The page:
Boston City Councilor At-Large Michael F. Flaherty has announced that on Tuesday, July 1st at 1:00 PM, he will hold a hearing to discuss his proposal to extend the residency preference for civil service applicants in the city.

The proposal, titled “An Ordinance Regarding Residency Preference for the Boston Police Department and the Boston Fire Department,” was introduced at the Boston City Council meeting on April 30th and assigned to the Committee on Government Operations, of which Councilor Flaherty chairs. Currently, The Civil Service Law governed by Chapter 31 Section 58 of the Massachusetts General Laws permits cities and towns to ask that residents be placed on the eligible service list before non-residents. Because the state defines residency as occupying a city or town for just one year, Councilor Flaherty argues that the current law does not give enough preference to longtime city residents. If passed, Councilor Flaherty hopes this ordinance will lead to more opportunities for local citizens who grew up in Boston, raised in Boston and are familiar with our streets.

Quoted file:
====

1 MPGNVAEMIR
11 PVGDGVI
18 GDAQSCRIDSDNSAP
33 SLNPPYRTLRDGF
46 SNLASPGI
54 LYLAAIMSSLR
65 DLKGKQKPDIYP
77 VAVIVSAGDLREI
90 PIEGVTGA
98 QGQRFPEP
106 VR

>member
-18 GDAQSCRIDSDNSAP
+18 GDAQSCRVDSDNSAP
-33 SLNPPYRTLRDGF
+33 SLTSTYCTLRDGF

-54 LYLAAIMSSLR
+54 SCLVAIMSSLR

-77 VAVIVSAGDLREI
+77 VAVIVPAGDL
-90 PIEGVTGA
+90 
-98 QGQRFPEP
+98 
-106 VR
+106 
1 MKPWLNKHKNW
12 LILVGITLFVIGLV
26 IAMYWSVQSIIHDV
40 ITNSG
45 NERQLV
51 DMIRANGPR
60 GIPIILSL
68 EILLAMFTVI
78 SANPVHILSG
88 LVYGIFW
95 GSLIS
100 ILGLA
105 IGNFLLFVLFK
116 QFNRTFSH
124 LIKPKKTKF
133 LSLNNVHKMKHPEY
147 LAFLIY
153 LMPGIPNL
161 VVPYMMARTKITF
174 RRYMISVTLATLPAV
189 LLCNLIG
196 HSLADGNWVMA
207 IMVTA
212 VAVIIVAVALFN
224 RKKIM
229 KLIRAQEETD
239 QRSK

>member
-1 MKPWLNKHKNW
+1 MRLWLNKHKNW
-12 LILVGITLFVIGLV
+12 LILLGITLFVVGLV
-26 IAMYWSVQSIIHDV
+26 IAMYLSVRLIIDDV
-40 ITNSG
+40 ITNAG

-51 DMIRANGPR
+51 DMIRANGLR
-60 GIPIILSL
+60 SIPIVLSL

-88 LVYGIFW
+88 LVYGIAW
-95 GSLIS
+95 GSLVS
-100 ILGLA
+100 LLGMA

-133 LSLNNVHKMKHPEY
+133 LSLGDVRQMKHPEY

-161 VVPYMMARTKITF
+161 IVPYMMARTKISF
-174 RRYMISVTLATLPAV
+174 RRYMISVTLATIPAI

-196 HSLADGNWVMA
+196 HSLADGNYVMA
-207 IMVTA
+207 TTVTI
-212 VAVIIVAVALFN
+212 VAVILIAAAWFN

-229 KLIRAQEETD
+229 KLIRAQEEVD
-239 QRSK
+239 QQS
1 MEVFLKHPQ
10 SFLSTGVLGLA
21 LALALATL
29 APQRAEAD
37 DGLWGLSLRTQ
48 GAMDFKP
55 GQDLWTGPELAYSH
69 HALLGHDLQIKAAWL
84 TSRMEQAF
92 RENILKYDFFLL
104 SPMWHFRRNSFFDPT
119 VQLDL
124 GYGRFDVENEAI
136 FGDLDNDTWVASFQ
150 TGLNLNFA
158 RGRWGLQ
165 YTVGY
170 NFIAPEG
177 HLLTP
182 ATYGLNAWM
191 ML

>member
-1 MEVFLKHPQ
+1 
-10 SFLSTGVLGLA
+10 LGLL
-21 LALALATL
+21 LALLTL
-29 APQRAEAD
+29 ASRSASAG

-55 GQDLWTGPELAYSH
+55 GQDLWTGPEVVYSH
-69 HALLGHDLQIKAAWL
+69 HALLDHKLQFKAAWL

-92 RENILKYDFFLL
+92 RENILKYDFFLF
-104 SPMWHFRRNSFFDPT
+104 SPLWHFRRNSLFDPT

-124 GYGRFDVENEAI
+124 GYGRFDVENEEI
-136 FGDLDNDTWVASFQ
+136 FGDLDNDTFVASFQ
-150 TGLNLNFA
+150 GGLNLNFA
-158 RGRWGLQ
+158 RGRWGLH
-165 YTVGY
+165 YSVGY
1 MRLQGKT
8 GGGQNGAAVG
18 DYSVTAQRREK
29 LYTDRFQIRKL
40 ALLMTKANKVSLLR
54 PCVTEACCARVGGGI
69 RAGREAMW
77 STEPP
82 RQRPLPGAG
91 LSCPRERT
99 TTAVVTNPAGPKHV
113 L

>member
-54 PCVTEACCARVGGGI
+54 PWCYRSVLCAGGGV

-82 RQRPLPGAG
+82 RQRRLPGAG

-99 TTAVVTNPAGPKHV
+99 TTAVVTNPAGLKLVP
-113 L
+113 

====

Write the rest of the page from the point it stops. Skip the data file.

“What I am proposing is that the city does more to recruit police officers and firefighters who are vested in the city where they serve,” Flaherty said. “Additionally, there have been concerns over the years about the lack of diversity within public safety jobs and that issue will be addressed by this ordinance.”

Larry Ellison, President of the Massachusetts Association of Minority Law Enforcement Officers (M.A.M.L.E.O), said, “Boston only grows when its workforce is diverse, and that starts with planting a seed in the city and watching it grow.”

Those invited to testify at the hearing include Commissioner William Evans of the Boston Police Department; Acting Commissioner John Hasson of the Boston Fire Department; Richard Paris, President of Firefighters Local 718; Larry Ellison, President of the Massachusetts Association of Minority Law Enforcement Officers (MAMLEO); Thomas J. Nee, President of Boston Police Patrolmen’s Association; and Rayshawn Johnson, President of the Boston Society of Vulcans.

When the ordinance was initially introduced, seven other councilors signed on and expressed their support. The hearing will take place at Boston City Hall’s Iannella Chambers and public testimony is welcome.